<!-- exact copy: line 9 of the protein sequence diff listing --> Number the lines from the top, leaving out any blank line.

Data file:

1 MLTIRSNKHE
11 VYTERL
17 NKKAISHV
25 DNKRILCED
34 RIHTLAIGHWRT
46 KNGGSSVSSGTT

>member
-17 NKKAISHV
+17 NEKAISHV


+17 NEKAISHV